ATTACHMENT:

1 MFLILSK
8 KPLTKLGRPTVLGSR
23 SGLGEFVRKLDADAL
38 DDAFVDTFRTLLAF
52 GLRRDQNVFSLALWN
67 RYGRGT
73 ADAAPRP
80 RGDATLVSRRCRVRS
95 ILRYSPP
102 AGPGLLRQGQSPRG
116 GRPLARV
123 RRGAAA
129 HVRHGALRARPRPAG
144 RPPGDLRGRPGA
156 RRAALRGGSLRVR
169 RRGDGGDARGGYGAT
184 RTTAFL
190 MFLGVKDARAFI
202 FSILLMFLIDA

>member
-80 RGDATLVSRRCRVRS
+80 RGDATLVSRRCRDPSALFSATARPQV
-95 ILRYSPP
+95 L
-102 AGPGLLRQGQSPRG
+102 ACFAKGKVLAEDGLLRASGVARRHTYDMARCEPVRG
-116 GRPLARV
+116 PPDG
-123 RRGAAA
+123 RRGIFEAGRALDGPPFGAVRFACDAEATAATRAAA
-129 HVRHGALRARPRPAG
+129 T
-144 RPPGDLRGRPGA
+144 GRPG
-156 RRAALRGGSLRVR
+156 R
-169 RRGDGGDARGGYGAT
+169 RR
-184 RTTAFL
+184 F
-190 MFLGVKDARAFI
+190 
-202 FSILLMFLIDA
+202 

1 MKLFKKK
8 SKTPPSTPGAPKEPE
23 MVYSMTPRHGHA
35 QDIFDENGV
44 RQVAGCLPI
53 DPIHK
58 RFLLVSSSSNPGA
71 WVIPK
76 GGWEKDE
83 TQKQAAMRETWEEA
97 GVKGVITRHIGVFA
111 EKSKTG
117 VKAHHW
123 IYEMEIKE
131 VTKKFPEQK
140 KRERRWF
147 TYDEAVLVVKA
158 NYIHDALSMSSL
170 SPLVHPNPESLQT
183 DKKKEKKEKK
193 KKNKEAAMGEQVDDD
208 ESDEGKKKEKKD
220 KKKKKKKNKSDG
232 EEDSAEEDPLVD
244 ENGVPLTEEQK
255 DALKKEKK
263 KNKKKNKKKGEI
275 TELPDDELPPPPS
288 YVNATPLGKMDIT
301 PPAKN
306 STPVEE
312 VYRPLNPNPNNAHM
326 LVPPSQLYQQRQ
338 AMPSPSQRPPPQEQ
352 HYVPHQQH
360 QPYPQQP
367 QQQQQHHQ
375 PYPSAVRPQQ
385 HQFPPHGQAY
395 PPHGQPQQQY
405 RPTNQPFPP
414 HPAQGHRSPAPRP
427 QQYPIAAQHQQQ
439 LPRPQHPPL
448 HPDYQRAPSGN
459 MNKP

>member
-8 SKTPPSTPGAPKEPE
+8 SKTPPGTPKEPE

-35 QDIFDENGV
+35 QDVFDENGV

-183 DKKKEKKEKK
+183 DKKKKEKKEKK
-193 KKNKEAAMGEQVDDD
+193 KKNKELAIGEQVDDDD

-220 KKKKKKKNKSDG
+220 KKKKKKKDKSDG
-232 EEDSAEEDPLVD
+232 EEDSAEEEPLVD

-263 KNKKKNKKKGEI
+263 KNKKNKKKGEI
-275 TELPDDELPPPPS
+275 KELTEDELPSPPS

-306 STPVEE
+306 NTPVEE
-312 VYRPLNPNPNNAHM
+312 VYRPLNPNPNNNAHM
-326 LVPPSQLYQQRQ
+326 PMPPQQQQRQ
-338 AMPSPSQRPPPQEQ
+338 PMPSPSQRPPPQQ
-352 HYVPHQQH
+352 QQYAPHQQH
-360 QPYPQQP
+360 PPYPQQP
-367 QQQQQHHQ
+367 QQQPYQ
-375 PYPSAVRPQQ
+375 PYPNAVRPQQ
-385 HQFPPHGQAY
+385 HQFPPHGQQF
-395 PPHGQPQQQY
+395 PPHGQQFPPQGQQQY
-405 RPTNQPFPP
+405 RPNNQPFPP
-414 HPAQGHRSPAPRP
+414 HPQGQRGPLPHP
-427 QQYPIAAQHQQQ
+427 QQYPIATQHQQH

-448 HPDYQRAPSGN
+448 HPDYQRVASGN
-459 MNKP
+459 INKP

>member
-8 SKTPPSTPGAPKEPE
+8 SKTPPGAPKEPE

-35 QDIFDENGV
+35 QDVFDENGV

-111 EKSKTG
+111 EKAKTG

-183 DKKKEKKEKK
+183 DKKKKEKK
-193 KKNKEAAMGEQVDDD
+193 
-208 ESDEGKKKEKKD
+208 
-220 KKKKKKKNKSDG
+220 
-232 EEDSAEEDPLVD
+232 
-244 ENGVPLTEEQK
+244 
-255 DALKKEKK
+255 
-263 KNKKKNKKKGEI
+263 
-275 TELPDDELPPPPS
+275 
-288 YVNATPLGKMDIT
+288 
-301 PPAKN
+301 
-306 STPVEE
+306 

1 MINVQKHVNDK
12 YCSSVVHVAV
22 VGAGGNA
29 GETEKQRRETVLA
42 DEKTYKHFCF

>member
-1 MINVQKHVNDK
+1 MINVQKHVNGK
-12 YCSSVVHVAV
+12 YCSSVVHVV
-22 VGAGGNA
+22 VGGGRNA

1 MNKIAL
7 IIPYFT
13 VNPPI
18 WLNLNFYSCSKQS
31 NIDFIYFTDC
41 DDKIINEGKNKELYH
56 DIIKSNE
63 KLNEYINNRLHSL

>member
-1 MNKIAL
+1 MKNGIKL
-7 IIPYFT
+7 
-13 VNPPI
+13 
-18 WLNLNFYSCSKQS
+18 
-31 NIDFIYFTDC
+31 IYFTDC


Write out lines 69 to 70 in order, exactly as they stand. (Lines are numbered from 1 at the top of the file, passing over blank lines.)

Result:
244 ENGVPLTEEQK
255 DALKKEKK